Documentary "Gloria: In Her Own Words" premiered on HBO
On August 15, 2011, the documentary Gloria: In Her Own Words premiered on HBO. Using thousands of photos, rare video footage—and, of course, Gloria Steinem’s own stories—the hour-long film told the story of the women’s movement as seen through the eyes of one of its central figures.
For those who lived through the feminist movement of the 1960s and 70s, the film was, in Steinem’s phrase, “a home movie”—a look back at battles won and lost. For younger feminists, it brought to life experiences they have only heard or read about. As Sheryl Sandberg, Facebook’s Chief Operating Officer, wrote after seeing the film, “I and many of the women of my generation take for granted so many of the opportunities that Gloria and women of her generation had to demand… As I watched Gloria evolve from a journalist forced to cover patterned pantyhose to an activist demanding equality for women, the simple truth struck me over and over again: My life is better because of Gloria Steinem.”
Steinem was reluctant to do the film, but her friend Sheila Nevins, President of HBO Documentary Films, would not take “no” for an answer. “At first, I said ‘no’, because no one person can be the framework for the women’s movement,” Steinem recalled. “But then I thought, ‘Ok, if [ Sheila ] tells me this is worth doing, I believe it.’” Nevins told the Los Angeles Times: "We wanted to capture what it was about Gloria that inspired a generation of women to fight for themselves."
Gloria Steinem was born on March 25, 1934, in Toledo, Ohio. Her mother Ruth, whom Gloria calls “a pioneer in journalism who couldn’t do it all,” suffered from mental illness. When her father abandoned the family, Gloria became her mother’s caretaker.
As she grew up, she inherited her mother’s love of writing and journalism. But as an aspiring writer in the New York of the early 1960s, Gloria was lucky to get “fluff piece” assignments male editors considered appropriate for women. “The low point,” she says in the film, “was writing a piece on textured stockings.” In the era dramatized on Mad Men, there were frequent propositions from male bosses. “There were no words for sexual harassment then,” she says. “It was just life.”
The film includes rare footage of a women’s meeting that proved to be a turning point for Steinem. In 1969, abortion was illegal in New York, and the state legislature scheduled a hearing on whether to change the law. They invited 14 men and one woman—a Catholic nun— to testify. A group of feminists held their own counter-meeting at a Greenwich Village church, and Steinem went to cover it for New York Magazine. For the first time, she heard women who had illegal abortions speak publically about their often harrowing experiences. Steinem herself had had an abortion at age 22 but had never felt she could share the story with anyone. She says, “I began to understand that I wasn’t crazy. It was the system that was crazy."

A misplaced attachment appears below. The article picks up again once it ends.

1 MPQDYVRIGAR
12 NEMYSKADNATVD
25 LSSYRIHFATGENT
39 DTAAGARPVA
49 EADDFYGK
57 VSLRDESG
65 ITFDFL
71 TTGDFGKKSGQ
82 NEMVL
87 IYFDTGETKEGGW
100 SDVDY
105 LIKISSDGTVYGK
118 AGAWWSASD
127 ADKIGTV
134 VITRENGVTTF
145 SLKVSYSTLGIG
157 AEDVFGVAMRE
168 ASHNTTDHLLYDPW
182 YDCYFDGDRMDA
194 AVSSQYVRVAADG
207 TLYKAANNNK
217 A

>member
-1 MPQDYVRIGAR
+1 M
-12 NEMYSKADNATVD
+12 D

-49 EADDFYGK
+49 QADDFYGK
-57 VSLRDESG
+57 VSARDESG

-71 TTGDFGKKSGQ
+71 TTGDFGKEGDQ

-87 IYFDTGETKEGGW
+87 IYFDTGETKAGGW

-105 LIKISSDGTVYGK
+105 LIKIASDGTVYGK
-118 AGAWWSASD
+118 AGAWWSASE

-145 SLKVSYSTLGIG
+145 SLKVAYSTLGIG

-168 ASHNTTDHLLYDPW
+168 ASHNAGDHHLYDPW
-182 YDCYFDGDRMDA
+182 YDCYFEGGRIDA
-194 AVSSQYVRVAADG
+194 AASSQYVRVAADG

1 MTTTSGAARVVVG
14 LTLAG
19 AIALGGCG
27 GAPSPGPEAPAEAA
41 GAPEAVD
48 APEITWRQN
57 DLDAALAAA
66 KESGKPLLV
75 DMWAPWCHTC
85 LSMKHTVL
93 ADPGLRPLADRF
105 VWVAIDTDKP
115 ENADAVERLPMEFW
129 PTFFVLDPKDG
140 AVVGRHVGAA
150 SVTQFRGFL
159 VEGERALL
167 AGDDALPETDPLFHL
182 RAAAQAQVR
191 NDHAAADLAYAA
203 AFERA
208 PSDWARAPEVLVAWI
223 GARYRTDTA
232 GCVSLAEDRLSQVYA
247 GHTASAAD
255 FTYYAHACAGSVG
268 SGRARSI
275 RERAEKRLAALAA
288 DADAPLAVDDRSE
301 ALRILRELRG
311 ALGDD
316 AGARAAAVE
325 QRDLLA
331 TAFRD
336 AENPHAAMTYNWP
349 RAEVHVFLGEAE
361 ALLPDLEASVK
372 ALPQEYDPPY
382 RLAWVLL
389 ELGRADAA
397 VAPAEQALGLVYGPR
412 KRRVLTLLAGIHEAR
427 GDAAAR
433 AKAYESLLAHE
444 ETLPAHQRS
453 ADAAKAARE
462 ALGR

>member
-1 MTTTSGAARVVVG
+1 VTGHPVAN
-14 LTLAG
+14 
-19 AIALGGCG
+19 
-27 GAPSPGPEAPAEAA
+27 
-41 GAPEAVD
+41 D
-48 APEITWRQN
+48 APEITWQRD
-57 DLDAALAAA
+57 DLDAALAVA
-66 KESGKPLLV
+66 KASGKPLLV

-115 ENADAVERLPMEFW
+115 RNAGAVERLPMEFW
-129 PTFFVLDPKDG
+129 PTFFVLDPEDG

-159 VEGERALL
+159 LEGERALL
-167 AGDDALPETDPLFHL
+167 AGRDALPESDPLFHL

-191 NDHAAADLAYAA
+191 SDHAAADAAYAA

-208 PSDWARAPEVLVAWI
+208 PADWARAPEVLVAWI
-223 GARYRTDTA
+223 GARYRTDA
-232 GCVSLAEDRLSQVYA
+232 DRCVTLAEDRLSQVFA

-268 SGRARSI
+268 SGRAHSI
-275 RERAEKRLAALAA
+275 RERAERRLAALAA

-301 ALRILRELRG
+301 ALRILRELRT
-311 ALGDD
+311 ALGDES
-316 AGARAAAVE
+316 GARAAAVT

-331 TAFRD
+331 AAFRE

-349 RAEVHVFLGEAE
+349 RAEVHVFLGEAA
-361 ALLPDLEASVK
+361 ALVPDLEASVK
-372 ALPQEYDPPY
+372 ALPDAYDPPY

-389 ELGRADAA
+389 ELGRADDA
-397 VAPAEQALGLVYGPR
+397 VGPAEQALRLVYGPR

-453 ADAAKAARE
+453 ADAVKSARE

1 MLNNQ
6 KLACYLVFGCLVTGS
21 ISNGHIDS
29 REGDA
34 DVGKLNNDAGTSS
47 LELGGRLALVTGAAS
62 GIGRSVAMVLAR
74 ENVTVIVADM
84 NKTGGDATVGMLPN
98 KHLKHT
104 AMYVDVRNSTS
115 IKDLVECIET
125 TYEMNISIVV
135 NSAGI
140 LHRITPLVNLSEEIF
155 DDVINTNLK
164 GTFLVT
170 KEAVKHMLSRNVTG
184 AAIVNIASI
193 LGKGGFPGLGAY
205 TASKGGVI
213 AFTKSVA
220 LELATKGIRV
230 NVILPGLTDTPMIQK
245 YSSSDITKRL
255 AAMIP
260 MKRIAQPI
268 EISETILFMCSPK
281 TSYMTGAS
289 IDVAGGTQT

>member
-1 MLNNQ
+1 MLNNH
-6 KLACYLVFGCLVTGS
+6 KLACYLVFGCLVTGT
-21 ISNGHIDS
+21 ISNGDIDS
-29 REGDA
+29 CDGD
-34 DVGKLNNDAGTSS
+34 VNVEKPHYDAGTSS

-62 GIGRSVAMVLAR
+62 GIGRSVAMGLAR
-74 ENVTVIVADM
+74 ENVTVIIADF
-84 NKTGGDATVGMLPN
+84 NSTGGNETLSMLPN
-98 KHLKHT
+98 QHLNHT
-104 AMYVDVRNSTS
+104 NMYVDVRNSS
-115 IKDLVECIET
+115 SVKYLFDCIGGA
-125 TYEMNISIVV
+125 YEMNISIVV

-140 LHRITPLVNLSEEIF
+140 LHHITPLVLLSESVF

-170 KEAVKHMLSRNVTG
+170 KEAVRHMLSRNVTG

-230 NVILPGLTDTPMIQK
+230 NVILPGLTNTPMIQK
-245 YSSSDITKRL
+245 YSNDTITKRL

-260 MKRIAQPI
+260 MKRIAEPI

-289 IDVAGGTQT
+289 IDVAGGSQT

Steinem got angry and put her anger to work. Frustrated that there was no national women’s magazine that was run by women, she co-founded Ms. Magazine in 1971. Realizing that social change and political clout go hand-in-hand, she helped organize the 1977 National Women’s Conference in Houston, which attracted 20,000 women. With an eye toward passage of the Equal Rights Amendment, attendees adopted a National Plan of Action that would be presented to President Carter.
The film highlights Steinem’s efforts to expand the movement. At the risk of alienating fellow feminists who thought they would be more effective focusing solely on women’s issues, Steinem worked with Cesar Chavez and Delores Huerta of the United Farm Workers to champion the rights of laborers and the working poor. At a time when lesbians were labeled as “lavender menaces,” Steinem openly supported their involvement in the women’s movement.
In line with Steinem’s insistence on looking forward, the film ends with footage of her talking to college students. In the final shot, she looks into the camera and says, “The primary thing is not that they know who I am, but who they are. Being a feminist means that you see the world as a whole instead of a half. It shouldn’t need a name, and one day, it won’t.”
To learn more about Gloria Steinem, visit Jewish Women: A Comprehensive Historical Encyclopedia and Jewish Women and the Feminist Revolution.
See also: Gloria Steinem: Her words as relevant today as ever, My journey to love my legs and understand the Feminist movement, and Gloria Steinem: An unheralded GLBT advocate on Jewesses with Attitude.
Sources: “Exclusive Interview With Gloria Steinem: In Her Own Words’” The Huffington Post, August 12, 2011; “Gloria Steinem: Looking Back and Moving Forward” The Huffington Post, August 11, 2011; “A Few Words With Gloria Steinem.” Los Angeles Times, August 13, 2011; “Gloria: In Her Own Words—A l Life in Activism” Marcia G. Yerman, August 15, 2011.